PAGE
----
Nicolas Turbide stood beside the starting block in Lane 4, hands on his hips facing the water ahead.
Then came the deep breaths, hand rubbing, leg shakes and some shoulder swings. A problem with one of the starting blocks meant such pre-swim rituals went on a little longer than usual.
“I had plenty of time to think about things before my race,” said the 18-year-old from Quebec City. “What I thought about, mostly, was this is my main event, I’ve trained for this and everything will go well — and it did.”
His 100-metre backstroke on Sunday evening more than went well.
Turbide won gold — making him Canada’s first double gold medallist of these Parapan Am Games — and he did it in the fastest time he’s ever clocked in the 100 backstroke.
That pairs well with the gold medal, also won in a personal best time, he earned Saturday in the 200 individual medley.
Turbide found out he’d won his backstroke event by the sound of crowd.
“I knew it was good,” he said, based on the cheers from the sizeable crowd at the CIBC Aquatics Centre.
During the race, Turbide, who is visually impaired, has no idea where his competitors are or how well he’s doing.
“It’s a race on my own.”
In this case, he was a full body length ahead by the first wall and a couple lengths in front when he stopped the clock at 1:01.64 for the gold. Canadian teammates Devin Gotell won silver and Tyler Mrak took bronze.
“It’s always fun to end the year with a good meet,” Turbide said. “You know it went well and could go well again.”
But for Turbide, winning is about more than the fun of getting a medal, it’s an important stage of development for him as an elite athlete.
“In order to win at the world stage you have to know what you’re doing. It’s not just stand up and it happens,” said Craig McCord, Canada’s national para-swimming coach.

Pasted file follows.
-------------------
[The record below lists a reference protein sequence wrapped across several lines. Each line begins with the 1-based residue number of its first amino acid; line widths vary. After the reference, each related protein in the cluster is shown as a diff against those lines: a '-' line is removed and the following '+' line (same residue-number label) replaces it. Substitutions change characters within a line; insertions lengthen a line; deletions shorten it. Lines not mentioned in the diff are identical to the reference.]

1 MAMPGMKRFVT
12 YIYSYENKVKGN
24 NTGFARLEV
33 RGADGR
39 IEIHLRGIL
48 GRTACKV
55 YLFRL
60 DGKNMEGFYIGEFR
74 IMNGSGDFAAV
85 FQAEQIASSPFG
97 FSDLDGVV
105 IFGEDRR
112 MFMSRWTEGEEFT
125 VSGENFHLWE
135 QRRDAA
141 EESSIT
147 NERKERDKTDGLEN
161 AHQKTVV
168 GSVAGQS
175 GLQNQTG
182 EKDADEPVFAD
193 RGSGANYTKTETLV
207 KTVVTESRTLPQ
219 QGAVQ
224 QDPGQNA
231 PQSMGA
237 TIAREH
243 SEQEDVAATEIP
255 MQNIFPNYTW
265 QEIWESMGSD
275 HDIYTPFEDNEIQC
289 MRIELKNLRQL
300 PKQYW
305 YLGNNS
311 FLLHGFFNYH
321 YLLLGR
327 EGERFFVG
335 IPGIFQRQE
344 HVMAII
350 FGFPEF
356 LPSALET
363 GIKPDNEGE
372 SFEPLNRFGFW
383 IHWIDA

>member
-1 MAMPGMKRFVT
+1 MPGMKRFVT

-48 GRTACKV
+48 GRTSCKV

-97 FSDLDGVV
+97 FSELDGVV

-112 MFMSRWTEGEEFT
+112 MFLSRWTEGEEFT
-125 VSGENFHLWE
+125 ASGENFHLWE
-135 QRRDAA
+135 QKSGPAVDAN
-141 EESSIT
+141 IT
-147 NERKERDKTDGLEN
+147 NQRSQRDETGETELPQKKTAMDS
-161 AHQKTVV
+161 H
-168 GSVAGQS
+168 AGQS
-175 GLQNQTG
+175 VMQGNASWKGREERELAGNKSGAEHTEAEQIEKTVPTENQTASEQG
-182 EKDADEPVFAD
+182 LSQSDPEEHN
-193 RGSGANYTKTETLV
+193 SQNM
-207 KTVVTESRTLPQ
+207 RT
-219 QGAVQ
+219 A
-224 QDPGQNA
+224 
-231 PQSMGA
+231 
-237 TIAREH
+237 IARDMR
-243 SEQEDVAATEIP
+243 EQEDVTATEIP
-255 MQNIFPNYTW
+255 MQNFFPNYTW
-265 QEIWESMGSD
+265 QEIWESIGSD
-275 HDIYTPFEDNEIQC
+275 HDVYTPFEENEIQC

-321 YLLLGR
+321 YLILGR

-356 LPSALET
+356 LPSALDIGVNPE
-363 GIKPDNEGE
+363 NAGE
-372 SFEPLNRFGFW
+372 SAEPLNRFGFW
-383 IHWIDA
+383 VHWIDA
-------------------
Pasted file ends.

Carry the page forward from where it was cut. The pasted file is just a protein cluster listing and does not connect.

Just three weeks ago at the IPC swimming world championships in Glasgow several athletes, including Turbide, didn’t perform as well as expected, McCord said.
For some, it may have been a “deer in the headlights” moment, for others it could have been the result of the wrong kind of preparation. So for them, the Parapan Ams provided an important do-over.
“It’s learning to stand up and get the job done in the moment under pressure, and this is one of those meets,” McCord said.
With two gold medals already, Turbide has shown he can deliver his best when it counts and he is one of the young swimmers Canada hopes will medal next summer in Rio or at the 2020 Paralympics.
McCord said winning in Toronto is “going to be another stepping stone for him.”
There were plenty of such stepping stones for Canadians in the pool on Sunday. They won five gold, five silver, seven bronze and swept the podium in two events.
Morgan Bird won her women’s 400-metre freestyle race by several lengths and in the next event, the Canadian men swept the 100 breaststroke, with James Leroux taking gold, Isaac Bouckley silver and Alexander Elliot bronze.
Elliot doesn’t even train for the event.
“I might actually try training it now,” said the 19-year-old from Kitchener.
The confidence boost of a podium in his first try will certainly help him in the days ahead when he competes in his best events.
“You definitely get a great feeling from winning a medal,” Elliot said. “It’s an amazing experience and it makes you want to have it again. It drives you in the pool, it’s motivation to swim faster in practices, swim faster in races.”
Later Sunday night, Bird became Canada’s first female athlete to win two gold medals at these Games when she won her classification in the women’s 50 freestyle.
Zack McAllister, meanwhile, brought home gold in the men’s 50 freestyle.